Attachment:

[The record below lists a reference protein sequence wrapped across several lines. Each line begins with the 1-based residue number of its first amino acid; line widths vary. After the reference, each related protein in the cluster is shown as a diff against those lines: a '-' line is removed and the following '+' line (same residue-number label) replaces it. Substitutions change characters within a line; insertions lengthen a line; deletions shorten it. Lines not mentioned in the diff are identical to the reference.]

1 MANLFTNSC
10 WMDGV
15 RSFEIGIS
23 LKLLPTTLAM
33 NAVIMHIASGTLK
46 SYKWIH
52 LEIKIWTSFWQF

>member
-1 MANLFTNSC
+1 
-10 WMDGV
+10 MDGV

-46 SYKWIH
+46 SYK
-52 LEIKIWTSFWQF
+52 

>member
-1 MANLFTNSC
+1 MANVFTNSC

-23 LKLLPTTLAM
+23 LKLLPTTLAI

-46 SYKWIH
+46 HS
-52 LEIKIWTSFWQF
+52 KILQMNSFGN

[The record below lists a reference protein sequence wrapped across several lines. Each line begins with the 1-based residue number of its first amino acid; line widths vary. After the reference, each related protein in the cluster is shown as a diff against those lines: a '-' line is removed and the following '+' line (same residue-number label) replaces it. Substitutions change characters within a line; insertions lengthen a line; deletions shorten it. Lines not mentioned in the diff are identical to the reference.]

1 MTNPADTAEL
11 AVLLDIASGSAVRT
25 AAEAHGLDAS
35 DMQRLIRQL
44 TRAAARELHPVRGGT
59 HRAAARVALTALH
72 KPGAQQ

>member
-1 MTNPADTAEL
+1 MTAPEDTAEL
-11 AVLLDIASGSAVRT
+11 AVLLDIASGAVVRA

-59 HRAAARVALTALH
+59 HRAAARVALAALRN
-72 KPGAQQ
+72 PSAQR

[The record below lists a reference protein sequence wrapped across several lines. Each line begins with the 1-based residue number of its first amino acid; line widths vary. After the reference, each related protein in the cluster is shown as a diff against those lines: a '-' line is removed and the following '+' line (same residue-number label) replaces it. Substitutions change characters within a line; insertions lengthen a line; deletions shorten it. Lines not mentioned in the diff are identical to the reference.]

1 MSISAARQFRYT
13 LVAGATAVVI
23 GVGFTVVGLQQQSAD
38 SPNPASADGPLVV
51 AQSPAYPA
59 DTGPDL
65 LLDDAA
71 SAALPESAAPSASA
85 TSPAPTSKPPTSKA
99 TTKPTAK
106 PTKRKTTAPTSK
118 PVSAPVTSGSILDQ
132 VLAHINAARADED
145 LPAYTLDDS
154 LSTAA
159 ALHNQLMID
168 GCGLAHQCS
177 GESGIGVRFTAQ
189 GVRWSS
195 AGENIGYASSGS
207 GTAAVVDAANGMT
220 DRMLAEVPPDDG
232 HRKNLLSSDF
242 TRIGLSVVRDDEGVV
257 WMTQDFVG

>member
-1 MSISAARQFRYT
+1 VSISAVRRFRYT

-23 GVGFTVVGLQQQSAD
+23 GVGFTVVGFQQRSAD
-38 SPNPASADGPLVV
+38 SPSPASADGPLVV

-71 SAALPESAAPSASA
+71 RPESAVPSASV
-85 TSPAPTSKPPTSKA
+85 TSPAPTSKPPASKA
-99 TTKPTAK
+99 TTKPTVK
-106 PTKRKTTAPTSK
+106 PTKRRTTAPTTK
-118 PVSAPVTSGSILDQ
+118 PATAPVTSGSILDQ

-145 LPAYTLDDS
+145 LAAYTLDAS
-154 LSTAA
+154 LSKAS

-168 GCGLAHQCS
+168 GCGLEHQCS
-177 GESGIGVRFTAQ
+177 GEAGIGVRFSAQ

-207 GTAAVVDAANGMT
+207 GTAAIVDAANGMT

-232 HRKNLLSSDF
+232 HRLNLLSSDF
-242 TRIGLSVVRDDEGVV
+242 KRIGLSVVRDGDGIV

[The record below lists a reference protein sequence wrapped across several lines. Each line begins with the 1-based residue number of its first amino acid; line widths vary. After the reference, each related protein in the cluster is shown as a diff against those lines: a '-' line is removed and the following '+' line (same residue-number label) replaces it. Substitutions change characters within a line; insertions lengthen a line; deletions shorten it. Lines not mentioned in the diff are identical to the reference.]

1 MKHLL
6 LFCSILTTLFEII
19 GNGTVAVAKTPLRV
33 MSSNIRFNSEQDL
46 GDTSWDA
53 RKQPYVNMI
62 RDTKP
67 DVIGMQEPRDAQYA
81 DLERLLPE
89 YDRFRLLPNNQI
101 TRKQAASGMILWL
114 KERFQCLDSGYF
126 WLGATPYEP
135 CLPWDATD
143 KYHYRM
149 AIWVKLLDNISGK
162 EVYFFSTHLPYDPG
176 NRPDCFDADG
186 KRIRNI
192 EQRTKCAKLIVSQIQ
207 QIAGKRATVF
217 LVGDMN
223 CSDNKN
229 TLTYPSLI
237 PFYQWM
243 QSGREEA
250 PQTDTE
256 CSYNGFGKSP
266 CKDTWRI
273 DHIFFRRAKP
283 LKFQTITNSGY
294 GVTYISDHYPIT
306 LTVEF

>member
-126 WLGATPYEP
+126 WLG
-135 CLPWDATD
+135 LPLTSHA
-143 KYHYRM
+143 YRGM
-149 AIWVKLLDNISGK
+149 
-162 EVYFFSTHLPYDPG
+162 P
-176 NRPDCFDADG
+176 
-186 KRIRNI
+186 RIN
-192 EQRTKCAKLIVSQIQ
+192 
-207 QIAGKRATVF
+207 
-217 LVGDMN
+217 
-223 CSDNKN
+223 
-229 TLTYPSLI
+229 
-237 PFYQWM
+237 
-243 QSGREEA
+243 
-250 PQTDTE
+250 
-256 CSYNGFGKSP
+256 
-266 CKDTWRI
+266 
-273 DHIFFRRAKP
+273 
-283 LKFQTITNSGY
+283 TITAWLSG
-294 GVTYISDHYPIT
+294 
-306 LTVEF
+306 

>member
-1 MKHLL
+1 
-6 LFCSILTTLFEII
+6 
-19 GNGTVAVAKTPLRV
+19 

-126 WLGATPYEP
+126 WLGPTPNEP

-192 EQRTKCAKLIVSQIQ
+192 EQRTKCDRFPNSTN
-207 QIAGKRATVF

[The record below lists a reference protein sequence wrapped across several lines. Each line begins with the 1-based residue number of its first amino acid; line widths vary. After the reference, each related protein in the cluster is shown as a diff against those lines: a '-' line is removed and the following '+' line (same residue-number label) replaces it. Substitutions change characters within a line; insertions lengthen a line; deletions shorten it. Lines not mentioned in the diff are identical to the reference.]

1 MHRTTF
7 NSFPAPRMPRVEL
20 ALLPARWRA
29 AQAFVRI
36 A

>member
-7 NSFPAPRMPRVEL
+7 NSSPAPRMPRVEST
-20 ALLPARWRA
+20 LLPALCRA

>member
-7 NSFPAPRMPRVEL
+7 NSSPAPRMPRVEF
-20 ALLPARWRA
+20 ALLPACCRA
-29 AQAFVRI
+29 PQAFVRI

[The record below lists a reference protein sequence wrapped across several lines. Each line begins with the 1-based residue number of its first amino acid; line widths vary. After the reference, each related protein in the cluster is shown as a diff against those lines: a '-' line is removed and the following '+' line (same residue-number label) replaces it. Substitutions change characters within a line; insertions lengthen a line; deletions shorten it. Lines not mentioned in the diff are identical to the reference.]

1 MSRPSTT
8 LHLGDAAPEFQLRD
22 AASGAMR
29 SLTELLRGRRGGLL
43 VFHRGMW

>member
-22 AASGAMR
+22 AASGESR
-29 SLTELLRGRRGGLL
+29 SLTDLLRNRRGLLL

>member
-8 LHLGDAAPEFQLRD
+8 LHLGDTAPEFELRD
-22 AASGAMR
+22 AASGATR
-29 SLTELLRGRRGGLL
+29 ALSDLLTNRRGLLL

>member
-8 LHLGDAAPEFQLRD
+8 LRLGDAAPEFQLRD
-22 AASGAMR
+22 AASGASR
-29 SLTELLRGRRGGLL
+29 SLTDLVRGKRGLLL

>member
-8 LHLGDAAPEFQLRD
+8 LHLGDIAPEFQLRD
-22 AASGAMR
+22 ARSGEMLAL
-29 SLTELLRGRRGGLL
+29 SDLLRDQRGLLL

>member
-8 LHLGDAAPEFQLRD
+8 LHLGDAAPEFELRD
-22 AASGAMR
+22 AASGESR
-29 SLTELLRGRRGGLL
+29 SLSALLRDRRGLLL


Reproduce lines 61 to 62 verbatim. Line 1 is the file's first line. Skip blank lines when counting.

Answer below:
168 GCGLAHQCS
177 GESGIGVRFTAQ